Teens and popular music
Teens and popular music:
Should we talk about it or just turn it off?
By Walt Mueller
During my teenage years I thought I was a cutting-edge kind of guy, especially when it came to my interaction with popular music. The musical soundtrack to my middle school years played through a single earpiece connected to a nine-volt battery-powered transistor radio that picked up two competing Top 40 am radio stations. By high school, our family’s stereo system was used to play my growing collection of vinyl 45s and LPs. By the time I graduated, I proudly stood at technology’s front edge with a newly installed 8-track player at my fingertips in the family car. I even had—believe it or not—an 8-track recorder!
Every time I tell my own kids about this privileged pop music past, they just shake their heads and laugh, all the while wondering how people my age ever made it through the adolescent years with any semblance of sanity. Archeological relics like 8-tracks and 45s (upon seeing one of these my son asked, “What kind of CD is that???”) have been replaced by a fast-growing glut of high-quality music devices and outlets that play a seemingly endless catalog of musical options, turning this generation of children and teens into the most music-saturated and savvy generation of kids that’s ever lived. As parents, we often find ourselves left standing confused in the dust as our children speed off into musical worlds that we either don’t understand or might not know even exist.
For example, a trip to the local record store can be overwhelming. Racks of CDs are loaded with thousands of different albums featuring as many singers and groups. Genres vary from pop, to rap, to country, to R&B—all appealing to the varying tastes and preferences of teens. The growing prevalence of online music downloads and Web sites make it even more complex.
Research points to the fact that kids are listening to lots of music each and every day. Hard and fast data is difficult to come by since teenagers often report being engaged in other activities while music is playing in the background. Estimates range from anywhere between two to five hours of time spent listening to music every day. And when they’re listening, they’re hearing a variety of musical themes, some of them positive, and many that take them places far beyond the bounds of God’s Kingdom design and order.
This musical reality is the cause for tension in many Christian families as parents struggle to monitor and guide their kids’ music choices. The kids, on the other hand, wish we’d just leave them alone because after all—“It’s only music!” Or is it? Does music have power in the lives of our kids, and, if so, what can we as Christian parents do to teach them to make wise musical choices?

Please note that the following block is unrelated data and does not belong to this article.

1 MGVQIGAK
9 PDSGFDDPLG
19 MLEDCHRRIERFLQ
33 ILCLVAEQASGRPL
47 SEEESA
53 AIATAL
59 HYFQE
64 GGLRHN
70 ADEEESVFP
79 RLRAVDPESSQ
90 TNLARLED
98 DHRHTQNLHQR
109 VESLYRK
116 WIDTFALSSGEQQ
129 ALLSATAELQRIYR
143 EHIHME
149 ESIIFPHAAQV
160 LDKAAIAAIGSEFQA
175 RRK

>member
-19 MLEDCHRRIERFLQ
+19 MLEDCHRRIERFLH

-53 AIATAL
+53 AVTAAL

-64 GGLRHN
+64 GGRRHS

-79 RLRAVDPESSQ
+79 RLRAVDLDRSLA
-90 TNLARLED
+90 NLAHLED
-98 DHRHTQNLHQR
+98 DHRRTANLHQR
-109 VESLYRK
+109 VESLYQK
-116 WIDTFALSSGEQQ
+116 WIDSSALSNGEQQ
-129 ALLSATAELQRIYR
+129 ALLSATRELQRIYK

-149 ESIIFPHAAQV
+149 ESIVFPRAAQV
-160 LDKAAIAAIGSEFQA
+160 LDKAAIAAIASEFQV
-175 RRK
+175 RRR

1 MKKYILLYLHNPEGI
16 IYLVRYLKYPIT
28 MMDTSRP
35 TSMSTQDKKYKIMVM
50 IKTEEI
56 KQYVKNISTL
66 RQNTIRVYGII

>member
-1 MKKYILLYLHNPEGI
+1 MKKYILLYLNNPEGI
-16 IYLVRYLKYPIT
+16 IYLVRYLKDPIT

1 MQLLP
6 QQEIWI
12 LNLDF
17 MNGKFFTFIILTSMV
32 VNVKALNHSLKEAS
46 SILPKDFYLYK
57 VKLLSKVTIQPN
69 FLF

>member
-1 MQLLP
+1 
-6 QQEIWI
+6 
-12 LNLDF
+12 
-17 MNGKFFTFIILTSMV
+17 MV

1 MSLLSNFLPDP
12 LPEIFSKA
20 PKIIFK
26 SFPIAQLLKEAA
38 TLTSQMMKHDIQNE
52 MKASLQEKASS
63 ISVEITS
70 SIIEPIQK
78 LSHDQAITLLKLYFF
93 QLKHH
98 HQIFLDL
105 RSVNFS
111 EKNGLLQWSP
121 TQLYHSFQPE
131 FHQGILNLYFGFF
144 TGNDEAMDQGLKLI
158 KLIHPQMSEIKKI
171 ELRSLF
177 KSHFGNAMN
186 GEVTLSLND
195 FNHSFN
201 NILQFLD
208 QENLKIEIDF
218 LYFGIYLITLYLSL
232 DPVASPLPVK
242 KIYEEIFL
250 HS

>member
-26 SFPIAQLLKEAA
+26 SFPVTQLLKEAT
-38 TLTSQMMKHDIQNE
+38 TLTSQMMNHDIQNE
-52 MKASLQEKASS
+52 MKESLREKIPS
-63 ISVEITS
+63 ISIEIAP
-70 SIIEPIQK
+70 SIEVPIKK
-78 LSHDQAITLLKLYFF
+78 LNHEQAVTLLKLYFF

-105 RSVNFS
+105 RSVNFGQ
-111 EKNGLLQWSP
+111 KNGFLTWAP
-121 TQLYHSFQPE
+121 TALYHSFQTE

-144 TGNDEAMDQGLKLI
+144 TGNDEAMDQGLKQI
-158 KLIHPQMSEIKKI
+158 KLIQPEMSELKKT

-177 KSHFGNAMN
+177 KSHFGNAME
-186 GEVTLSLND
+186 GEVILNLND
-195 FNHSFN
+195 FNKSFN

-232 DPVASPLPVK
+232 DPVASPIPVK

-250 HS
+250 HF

The place to start is with a look at the role music plays in the lives of our teenagers. Like all other media, music shapes the lives of teens in three powerful ways. First, it helps shape their perception of life and reality. Another way to say this is that music serves as a map. Teenagers are on a developmental journey from the dependence of childhood to the independence of adulthood. They are in a tumultuous period marked by tremendous physical, social, emotional, intellectual and spiritual change. It’s a time of uncertainty that’s filled with questions. In a world where the traditional institutions of family, school and church no longer shape young people as powerfully as they once did, kids are going elsewhere by default to find their way through adolescence and into adulthood. Music meets them right where they are to provide guidance and direction to a group that desperately wants and needs both. It teaches them what to think, how to think, and how to live. It interprets and defines life for teenagers. It shapes their worldview.
Recently, MTV began running a series of ads that shows just how much life-shaping power the music television network realizes it has. The ads depict fictional teenage characters with short bursts of commentary on what makes each one unique. At the end of each ad, a dictionary page appears on the screen. In the definition for “define yourself” are the three letters—“MTV.” The network knows the power of music, a power that led culture-watchers in the early 1990s to refer to teenagers as “The MTV Generation.” Since then the network’s influence has continued to grow.
Second, music shapes kids’ behaviors. Imagine for a moment that you are going to separately visit three middle school-aged boys who live in three very different communities. One lives in the inner city of
At the 2006 MTV Music Video Awards show, music star Kanye West walked on stage to present the Video Vanguard Award to music video producer Hype Williams. In his introduction, West explained how music and music videos shape young lives: “The music we make is the soundtrack to our lives, and these are the visuals that influence our culture.” He then described how music and music videos taught him what shoes to wear, what cars to drive, etc. Music’s lyrics, visuals, artist lifestyles and concerts shape student’s values, attitudes and behaviors on everything from clothing style, to sexuality, to spirituality, and just about everything else.